Top 10 Travel Films

Top 10 Travel Films

Have you ever watched a film where the location played an integral part of the narrative? A city that was more than a mere backdrop, but a character in it’s own right?

Exhibit A: In 2010, I did not power walk to the cinema to watch Julia Roberts in “Eat, Pray, Love” – I was there for Rome. 

Of course, not all of us have the luxury of embarking on a trip abroad once a month (myself included). And thus, on this rainy Sunday afternoon and in no particular order, here’s a list of my Top 10 Travel Films to substitute as the next best thing to a physical holiday. Fake it until you make it. 

“Amelie”
2001, France

“Amelie” was my first foray into foreign film at 16. Residing in Paris, Amelie Poulain is a shy but innocent young waitress content with watching the world through rose coloured glasses – without any actual participation.

After a series of events, things of course begin to change for our heroine, who takes us on a journey through Montmartre in the late 90’s.

A modern day “Alice In Wonderland” for anyone who is tired of playing it safe, and would like to take a look at life through a kaleidoscope instead.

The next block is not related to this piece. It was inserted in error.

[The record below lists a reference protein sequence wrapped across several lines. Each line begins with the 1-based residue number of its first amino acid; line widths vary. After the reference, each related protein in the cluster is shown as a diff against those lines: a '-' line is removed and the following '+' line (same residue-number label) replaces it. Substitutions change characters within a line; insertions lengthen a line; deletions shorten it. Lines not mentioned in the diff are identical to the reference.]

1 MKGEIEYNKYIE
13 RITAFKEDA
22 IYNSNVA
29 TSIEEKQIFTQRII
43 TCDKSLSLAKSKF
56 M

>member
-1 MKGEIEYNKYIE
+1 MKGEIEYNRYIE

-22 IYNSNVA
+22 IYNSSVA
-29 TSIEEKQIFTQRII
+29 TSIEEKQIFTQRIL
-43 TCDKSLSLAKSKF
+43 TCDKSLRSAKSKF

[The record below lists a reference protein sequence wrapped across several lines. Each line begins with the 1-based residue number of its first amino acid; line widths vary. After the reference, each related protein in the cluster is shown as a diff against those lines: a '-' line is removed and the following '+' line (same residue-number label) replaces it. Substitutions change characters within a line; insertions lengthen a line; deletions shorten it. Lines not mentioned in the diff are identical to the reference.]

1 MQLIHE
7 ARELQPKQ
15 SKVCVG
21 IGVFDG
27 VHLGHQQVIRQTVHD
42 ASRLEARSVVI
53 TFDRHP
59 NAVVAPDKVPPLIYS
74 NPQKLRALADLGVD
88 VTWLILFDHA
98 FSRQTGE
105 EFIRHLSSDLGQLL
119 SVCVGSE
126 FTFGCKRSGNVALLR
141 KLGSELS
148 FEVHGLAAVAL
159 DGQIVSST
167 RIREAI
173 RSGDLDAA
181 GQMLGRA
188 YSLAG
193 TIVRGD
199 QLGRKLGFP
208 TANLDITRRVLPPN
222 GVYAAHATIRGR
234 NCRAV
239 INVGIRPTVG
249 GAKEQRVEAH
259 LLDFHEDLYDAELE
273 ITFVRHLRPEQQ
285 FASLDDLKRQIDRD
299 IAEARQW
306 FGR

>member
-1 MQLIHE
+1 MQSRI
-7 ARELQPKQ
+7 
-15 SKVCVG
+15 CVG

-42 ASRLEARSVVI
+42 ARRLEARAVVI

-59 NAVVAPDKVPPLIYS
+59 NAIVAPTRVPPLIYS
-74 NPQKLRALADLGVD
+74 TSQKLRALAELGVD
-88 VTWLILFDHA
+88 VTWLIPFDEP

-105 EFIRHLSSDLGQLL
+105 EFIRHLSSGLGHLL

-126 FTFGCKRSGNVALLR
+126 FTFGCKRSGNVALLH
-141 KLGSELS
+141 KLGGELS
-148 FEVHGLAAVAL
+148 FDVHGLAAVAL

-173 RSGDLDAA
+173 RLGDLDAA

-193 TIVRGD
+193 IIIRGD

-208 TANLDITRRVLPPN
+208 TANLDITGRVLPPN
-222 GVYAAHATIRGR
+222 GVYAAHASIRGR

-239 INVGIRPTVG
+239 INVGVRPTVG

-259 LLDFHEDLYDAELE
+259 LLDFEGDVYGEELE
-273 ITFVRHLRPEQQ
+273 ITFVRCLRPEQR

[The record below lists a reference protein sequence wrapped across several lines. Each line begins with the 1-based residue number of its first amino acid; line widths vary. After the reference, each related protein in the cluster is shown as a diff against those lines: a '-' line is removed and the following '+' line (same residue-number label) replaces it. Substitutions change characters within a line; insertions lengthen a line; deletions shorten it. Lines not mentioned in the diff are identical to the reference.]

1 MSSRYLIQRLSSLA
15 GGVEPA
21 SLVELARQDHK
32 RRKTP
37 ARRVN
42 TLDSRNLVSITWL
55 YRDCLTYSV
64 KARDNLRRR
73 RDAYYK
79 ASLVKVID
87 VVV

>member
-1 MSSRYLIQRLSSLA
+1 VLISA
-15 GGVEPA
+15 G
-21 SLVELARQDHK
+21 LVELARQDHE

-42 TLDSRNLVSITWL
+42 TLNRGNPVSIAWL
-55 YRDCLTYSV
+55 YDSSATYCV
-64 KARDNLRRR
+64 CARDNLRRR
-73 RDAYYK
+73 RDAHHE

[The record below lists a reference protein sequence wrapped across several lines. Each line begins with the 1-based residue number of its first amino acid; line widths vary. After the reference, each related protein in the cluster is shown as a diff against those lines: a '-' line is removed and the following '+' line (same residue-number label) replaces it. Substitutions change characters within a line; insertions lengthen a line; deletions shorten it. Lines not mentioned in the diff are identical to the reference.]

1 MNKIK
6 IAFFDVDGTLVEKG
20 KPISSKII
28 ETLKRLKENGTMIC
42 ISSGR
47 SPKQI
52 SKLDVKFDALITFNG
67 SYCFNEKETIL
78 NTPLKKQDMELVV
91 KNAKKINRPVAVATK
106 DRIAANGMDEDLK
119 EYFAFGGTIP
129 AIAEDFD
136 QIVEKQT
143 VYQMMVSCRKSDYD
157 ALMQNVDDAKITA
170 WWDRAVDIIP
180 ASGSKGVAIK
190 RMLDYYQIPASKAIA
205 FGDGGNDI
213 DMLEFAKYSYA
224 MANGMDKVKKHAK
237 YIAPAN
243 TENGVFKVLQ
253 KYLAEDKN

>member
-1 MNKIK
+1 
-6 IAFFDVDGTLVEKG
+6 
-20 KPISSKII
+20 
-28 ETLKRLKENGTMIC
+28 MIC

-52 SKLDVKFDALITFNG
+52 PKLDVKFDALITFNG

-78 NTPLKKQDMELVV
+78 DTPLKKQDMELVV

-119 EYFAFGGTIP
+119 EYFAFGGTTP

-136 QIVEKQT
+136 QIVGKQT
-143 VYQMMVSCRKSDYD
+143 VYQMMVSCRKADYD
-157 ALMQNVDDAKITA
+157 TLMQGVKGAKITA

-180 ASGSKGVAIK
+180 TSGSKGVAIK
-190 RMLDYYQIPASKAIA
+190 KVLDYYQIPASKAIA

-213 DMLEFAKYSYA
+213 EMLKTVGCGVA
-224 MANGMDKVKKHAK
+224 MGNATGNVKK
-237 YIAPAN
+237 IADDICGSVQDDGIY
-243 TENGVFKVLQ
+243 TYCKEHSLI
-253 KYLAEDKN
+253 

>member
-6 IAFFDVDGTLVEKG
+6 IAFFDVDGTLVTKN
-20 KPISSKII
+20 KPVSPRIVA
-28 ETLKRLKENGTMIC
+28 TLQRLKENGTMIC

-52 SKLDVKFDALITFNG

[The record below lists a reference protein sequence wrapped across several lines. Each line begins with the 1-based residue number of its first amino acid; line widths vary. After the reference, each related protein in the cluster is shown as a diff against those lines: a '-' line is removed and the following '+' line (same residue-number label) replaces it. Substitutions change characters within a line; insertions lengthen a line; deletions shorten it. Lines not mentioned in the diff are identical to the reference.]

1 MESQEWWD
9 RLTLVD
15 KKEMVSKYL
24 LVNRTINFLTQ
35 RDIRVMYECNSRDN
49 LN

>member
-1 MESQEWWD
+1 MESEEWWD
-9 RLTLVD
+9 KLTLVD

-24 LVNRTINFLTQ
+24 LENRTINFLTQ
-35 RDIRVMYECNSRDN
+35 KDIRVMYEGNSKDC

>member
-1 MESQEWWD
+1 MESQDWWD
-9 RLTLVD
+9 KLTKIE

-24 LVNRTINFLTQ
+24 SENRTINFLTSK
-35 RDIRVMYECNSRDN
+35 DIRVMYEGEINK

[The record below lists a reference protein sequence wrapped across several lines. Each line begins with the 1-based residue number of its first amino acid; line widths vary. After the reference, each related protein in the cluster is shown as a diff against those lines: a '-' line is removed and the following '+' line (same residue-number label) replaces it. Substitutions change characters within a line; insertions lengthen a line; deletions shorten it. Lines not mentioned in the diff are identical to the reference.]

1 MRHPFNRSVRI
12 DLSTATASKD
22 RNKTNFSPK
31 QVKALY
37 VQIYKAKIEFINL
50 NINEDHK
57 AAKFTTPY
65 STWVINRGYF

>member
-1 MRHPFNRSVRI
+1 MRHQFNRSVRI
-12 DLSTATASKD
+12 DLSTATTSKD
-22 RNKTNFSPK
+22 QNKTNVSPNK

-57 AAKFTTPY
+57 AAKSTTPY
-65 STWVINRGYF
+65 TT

“The Sound Of Music”
1965, Austria

Didn’t expect to see this banger on a travel film list did you? Think again. 

Our gal Maria (Julie Andrews) is essentially not cut out to be a nun, and as a result is sent off to become a governess for Captain Von Trapp and his brood of seven motherless pipsqueaks. Things get interesting with World War II on the horizon. 

Filmed predominantly in Salzburg, this entire film is basically a love letter to Austria – if you don’t believe me, listen to the lyrics in “Edelweiss”. 

“Lost In Translation”
2003, Japan

Bill Murray and Scarlett Johansson? Especially considering that the latter was just eighteen at the time of filming. 

Here we have actor Bill Harris (Murray) as a drifter well past his prime, and newlywed Charlotte (Johannsson) who gets dragged around the world by her photographer husband.  The only thing these two strangers have in common is their mutual isolation and loneliness.

Adding Tokyo in as the scene stealing third wheel, we watch Bill and Charlotte navigate through the white noise – with much getting “lost in translation” along the way.